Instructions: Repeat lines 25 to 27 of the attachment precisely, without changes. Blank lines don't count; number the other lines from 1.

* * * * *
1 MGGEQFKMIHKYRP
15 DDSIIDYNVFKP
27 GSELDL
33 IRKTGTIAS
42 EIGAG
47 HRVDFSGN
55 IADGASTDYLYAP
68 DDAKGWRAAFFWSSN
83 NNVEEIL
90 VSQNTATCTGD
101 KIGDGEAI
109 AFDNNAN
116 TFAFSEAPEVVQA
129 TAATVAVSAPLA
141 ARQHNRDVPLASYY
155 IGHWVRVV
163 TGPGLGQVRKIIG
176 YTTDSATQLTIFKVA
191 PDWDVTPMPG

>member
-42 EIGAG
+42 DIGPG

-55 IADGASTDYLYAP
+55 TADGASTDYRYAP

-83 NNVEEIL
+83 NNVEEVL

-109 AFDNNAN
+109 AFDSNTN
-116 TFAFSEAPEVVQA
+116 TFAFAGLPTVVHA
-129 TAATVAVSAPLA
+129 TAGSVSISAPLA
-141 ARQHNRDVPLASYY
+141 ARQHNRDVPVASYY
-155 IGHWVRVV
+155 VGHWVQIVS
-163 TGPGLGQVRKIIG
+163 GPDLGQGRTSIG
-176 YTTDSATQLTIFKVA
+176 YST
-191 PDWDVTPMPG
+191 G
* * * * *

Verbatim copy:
-83 NNVEEIL
+83 NNVEEVL

-109 AFDNNAN